The arms race in the Gulf region is particularly expensive, and has pushed several Gulf States to extraordinary spending levels as a percent of their GDP. By some estimates, it has made Saudi Arabia increase its national security spending to levels that rank third or fourth in the world.

Virtually all regional states that are not actively at war are still spending far more their GDP on military forces than the 2.0% goal set by NATO, and many pay several times that percentage. National security economics have become a critical issue for regional governments that must now pay for steadily more expensive military forces, internal security forces, and efforts to improve internal security.

At the same time, this analysis warns against taking any given source of data as reliable, and focusing on a single metric like the percentage of GDP being spent on defense to estimate the national level of effort or "burden." The data given countries report on military expenditures vary sharply in reliability and inclusiveness, no one metric explains levels of effort or their effectiveness, and spending may or may not produce effective forces tailored to real world national and regional security requirements.

This raises critical issues about efforts to assess the economics of "burden sharing," particularly when they use essentially meaningless and misleading metrics like military spending as a percent of GDP. The key issues at both a national and alliance level are what levels of spending buy effective forces, deterrence, and warfighting capabilities.

A given percentage of GDP says nothing about the effectiveness of given levels of military spending, of the ability of a country to fund them and meet its other security needs, or how alliances and collective security efforts should best be structured to meet national and common needs.

It also makes no distinction between the major regional powers—like Egypt, Jordan, Saudi Arabia, the UAE, and potentially Iraq—that must underpin any major Arab collective security effort, and the smaller and often poorer states that cannot match them in economies of scale and purchasing power; the role that small but exceptionally rich states like Qatar should play; or the ways regional and outside powers like the United States, Britain, and France can best use their resources to achieve synergistic and effective results.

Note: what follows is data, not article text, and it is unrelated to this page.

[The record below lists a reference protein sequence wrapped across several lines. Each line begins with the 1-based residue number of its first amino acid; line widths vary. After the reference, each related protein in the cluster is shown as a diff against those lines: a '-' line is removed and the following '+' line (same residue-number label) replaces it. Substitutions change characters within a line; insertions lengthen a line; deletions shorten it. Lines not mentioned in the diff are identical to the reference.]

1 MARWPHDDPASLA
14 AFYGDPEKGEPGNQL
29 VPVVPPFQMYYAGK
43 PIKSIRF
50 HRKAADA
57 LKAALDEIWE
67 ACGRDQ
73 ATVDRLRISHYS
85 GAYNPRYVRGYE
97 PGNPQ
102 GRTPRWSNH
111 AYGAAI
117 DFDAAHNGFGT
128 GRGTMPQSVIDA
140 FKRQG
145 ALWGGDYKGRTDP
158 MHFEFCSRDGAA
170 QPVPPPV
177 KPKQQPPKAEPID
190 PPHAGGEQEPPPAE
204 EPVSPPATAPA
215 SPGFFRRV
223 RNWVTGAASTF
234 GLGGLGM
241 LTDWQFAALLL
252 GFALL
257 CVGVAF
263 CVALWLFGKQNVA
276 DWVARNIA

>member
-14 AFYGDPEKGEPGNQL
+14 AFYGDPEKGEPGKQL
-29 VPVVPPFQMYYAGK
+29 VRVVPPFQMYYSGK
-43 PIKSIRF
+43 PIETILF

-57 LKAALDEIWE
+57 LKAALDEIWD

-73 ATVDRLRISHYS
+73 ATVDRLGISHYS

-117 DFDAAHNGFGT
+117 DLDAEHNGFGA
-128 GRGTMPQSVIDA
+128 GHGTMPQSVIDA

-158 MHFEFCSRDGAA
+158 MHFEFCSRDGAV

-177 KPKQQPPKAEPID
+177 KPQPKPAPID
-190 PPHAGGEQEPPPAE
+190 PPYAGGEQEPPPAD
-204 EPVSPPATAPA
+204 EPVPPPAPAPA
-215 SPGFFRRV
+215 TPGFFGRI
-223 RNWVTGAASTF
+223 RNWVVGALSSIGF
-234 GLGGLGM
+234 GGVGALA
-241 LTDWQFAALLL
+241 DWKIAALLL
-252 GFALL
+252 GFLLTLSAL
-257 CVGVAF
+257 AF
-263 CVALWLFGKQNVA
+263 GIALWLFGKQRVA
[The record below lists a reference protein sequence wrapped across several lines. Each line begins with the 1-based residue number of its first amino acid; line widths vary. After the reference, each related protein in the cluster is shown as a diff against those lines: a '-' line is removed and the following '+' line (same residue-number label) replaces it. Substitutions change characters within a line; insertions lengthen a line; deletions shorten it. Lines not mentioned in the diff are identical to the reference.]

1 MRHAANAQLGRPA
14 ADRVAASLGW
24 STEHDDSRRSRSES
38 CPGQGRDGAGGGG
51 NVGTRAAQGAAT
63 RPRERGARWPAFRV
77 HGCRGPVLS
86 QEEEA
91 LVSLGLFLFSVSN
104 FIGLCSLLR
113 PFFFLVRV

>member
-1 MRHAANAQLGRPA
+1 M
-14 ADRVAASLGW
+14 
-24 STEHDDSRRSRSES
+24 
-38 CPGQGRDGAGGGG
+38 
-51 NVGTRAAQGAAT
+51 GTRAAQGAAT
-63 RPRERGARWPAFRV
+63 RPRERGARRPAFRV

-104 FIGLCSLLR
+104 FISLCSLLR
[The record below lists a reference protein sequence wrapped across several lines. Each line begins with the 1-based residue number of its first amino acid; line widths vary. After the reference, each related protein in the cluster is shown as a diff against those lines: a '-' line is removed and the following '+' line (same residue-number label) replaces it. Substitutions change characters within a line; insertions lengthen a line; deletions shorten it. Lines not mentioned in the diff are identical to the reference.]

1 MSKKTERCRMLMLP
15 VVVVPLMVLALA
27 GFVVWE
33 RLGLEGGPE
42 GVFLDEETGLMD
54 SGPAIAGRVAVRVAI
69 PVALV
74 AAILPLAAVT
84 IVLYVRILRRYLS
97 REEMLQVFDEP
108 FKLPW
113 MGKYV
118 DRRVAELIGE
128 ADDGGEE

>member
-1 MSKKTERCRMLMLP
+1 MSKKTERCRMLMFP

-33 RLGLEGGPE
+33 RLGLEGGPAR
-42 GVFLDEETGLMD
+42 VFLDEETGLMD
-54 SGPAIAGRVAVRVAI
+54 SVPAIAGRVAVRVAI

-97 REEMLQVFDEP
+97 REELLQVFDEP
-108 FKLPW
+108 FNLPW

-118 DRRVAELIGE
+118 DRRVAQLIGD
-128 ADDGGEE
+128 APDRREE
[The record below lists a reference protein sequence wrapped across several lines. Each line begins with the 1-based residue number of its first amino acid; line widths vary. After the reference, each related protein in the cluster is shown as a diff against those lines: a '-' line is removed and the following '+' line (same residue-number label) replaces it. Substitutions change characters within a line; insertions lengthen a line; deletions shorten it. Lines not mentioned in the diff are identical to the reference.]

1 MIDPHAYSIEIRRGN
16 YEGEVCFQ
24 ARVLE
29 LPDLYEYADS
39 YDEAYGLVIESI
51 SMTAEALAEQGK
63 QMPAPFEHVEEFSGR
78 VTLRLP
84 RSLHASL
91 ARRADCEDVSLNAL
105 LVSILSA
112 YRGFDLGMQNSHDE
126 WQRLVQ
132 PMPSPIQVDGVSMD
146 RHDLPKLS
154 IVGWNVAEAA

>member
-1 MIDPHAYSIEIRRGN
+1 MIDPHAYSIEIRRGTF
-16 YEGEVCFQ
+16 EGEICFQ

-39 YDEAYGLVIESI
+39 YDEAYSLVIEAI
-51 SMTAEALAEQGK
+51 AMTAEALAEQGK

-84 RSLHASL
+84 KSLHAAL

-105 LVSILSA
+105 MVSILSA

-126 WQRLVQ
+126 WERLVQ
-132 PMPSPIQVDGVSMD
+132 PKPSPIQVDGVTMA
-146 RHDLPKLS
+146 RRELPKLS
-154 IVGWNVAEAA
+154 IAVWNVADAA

The analysis also warns against focusing on military spending to the exclusion of national police, counterterrorism, and other internal expenditure data, which are lacking as a separate set of data for most MENA countries. In many cases, military expenditures are combined to some undefined degree with internal security spending. In others, reporting only cover military and paramilitary forces. There are insufficient data to report—and analyze—on this critical aspect of MENA national security spending.

Most previous reporting and assessment of national security spending also ignores the extent to which spending on national stability has become a key issue since the political upheavals and new cycle of conflicts that began in 2011. It is all too clear that internal stability is the key prerequisite for effective military and counterterrorism efforts, although there is no clear way to estimate the cost and comparative size of such efforts.

Accordingly, the analysis includes three separate Annexes that cover every MENA state, that highlight what is known about some of the key metrics shaping internal stability, and that provide a basis for comparing these metrics with similar data on with the size and burden of military and other national security spending.